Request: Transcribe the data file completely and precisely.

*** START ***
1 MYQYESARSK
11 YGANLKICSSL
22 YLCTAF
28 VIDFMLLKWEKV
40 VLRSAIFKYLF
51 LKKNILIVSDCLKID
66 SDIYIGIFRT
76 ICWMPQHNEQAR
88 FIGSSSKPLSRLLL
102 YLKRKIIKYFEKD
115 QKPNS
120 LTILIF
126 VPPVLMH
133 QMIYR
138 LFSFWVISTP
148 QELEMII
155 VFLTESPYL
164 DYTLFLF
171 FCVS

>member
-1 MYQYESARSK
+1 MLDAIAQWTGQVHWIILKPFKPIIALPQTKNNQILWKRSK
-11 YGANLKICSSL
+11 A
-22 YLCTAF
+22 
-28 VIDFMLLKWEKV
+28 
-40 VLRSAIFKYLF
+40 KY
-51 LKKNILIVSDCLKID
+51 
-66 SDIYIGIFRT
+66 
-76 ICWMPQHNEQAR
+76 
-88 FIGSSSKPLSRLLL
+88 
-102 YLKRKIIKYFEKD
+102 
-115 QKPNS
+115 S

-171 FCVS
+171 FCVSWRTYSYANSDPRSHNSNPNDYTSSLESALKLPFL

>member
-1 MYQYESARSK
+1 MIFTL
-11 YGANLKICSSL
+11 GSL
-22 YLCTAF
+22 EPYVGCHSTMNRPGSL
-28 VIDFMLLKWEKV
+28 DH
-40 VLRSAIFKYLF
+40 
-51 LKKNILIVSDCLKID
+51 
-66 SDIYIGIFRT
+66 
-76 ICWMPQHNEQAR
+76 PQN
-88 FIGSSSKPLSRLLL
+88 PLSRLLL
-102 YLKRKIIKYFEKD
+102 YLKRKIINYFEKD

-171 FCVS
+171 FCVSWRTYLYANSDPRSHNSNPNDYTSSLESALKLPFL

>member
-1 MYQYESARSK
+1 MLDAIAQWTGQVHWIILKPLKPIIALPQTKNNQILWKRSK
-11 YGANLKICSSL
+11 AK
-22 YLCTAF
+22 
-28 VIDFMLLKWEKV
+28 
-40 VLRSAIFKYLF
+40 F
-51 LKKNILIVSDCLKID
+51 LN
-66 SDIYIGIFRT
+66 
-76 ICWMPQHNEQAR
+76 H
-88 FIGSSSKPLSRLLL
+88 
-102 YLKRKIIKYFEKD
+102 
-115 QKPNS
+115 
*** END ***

1 MYQYESARSK
11 YGANLKICSSL
22 YLCTAF
28 VIDFMLLKWEKV
40 VLRSAIFKYLF
51 LKKNILIVSDCLKID
66 SDIYIGIFRT
76 ICWMPQHNEQAR
88 FIGSSSKPLSRLLL
102 YLKRKIIKYFEKD
115 QKPNS
120 LTILIF
126 VPPVLMH
133 QMIYR
138 LFSFWVISTP
148 QELEMII
155 VFLTESPYL
164 DYTLFLF
171 FCVS

>member
-1 MYQYESARSK
+1 MLDAIAQWTGQVHWIILKPFKPIIALPQTKNNQILWKRSK
-11 YGANLKICSSL
+11 A
-22 YLCTAF
+22 
-28 VIDFMLLKWEKV
+28 
-40 VLRSAIFKYLF
+40 KY
-51 LKKNILIVSDCLKID
+51 
-66 SDIYIGIFRT
+66 
-76 ICWMPQHNEQAR
+76 
-88 FIGSSSKPLSRLLL
+88 
-102 YLKRKIIKYFEKD
+102 
-115 QKPNS
+115 S

-171 FCVS
+171 FCVSWRTYSYANSDPRSHNSNPNDYTSSLESALKLPFL

>member
-1 MYQYESARSK
+1 MIFTL
-11 YGANLKICSSL
+11 GSL
-22 YLCTAF
+22 EPYVGCHSTMNRPGSL
-28 VIDFMLLKWEKV
+28 DH
-40 VLRSAIFKYLF
+40 
-51 LKKNILIVSDCLKID
+51 
-66 SDIYIGIFRT
+66 
-76 ICWMPQHNEQAR
+76 PQN
-88 FIGSSSKPLSRLLL
+88 PLSRLLL
-102 YLKRKIIKYFEKD
+102 YLKRKIINYFEKD

-171 FCVS
+171 FCVSWRTYLYANSDPRSHNSNPNDYTSSLESALKLPFL

>member
-1 MYQYESARSK
+1 MLDAIAQWTGQVHWIILKPLKPIIALPQTKNNQILWKRSK
-11 YGANLKICSSL
+11 AK
-22 YLCTAF
+22 
-28 VIDFMLLKWEKV
+28 
-40 VLRSAIFKYLF
+40 F
-51 LKKNILIVSDCLKID
+51 LN
-66 SDIYIGIFRT
+66 
-76 ICWMPQHNEQAR
+76 H
-88 FIGSSSKPLSRLLL
+88 
-102 YLKRKIIKYFEKD
+102 
-115 QKPNS
+115 